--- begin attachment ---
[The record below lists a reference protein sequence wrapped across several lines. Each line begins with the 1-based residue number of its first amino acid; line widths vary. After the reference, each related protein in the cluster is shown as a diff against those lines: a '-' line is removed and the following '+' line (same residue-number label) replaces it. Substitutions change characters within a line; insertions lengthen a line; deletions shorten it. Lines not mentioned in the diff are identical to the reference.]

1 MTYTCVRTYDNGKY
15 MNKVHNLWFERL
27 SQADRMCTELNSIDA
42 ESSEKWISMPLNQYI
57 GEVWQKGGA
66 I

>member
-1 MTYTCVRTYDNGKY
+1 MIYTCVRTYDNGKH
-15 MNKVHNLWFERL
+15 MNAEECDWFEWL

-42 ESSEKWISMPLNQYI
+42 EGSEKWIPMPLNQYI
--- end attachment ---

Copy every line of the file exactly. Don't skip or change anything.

[The record below lists a reference protein sequence wrapped across several lines. Each line begins with the 1-based residue number of its first amino acid; line widths vary. After the reference, each related protein in the cluster is shown as a diff against those lines: a '-' line is removed and the following '+' line (same residue-number label) replaces it. Substitutions change characters within a line; insertions lengthen a line; deletions shorten it. Lines not mentioned in the diff are identical to the reference.]

1 MTYTCVRTYDNGKY
15 MNKVHNLWFERL
27 SQADRMCTELNSIDA
42 ESSEKWISMPLNQYI
57 GEVWQKGGA
66 I

>member
-1 MTYTCVRTYDNGKY
+1 MIYTCVRTYDNGKH
-15 MNKVHNLWFERL
+15 MNAEECDWFEWL

-42 ESSEKWISMPLNQYI
+42 EGSEKWIPMPLNQYI